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PostPosted: Thu Apr 01, 2010 1:23 am 
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Fayd wrote:
judge56988 wrote:
Fayd wrote:

i think this country needs to get involved in some sort of real war, with a mandatory draft, if only to make fucking whiners shut up and realize that there's things more important than whether or not there's a cross on public land, or whether or not there's some statement of religous significance on money, or whether our pledge of allegiance (which isnt even fucking required) has a reference to god.

seriously, quit the fucking whining.


As long as you are the first one "over the top" leading the troops into battle.


refer to my previous post about how non-americans dont have any input into american politics.


People like you are what gets your country and it's citizens such a bad reputation in the rest of the world - and yes, I know you don't give a flying fuck. That attitude just makes it all the worse.
Is there no limit to your arrogance?


Last edited by judge56988 on Thu Apr 01, 2010 1:38 am, edited 1 time in total.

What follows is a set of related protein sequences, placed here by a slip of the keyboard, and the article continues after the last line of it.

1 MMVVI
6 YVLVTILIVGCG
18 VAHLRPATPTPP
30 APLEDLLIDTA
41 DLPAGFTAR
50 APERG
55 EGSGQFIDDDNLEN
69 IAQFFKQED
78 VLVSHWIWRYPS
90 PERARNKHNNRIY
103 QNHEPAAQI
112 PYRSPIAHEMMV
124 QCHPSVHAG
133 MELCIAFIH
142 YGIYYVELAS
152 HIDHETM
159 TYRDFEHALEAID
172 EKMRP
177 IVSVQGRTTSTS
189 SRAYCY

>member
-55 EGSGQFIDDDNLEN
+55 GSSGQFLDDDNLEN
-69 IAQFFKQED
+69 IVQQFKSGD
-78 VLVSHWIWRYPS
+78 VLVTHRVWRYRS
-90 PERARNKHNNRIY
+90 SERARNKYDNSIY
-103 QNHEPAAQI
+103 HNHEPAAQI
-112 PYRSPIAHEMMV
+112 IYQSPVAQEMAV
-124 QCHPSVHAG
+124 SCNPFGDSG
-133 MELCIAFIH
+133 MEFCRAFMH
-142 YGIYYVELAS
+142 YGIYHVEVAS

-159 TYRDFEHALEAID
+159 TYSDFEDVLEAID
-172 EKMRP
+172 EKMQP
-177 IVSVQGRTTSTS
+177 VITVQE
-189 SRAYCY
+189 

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PostPosted: Thu Apr 01, 2010 1:36 am 
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lm wrote:

Seriously speaking, no country needs to get involved in wars. Wars are very sad events and create totally unnecessary suffering, death and havoc. Anyone to think otherwise should seriously reconsider their values.


Sadly, some wars are justified - Hitler had to be stopped.


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PostPosted: Thu Apr 01, 2010 2:53 am 
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judge56988 wrote:
Sadly, some wars are justified - Hitler had to be stopped.

True. But I still recommend listening to Howard Zinn (who fought against Hitler) and hear what he has to say about WWII
- http://onebigtorrent.org/torrents/7651/ ... cracy-Now-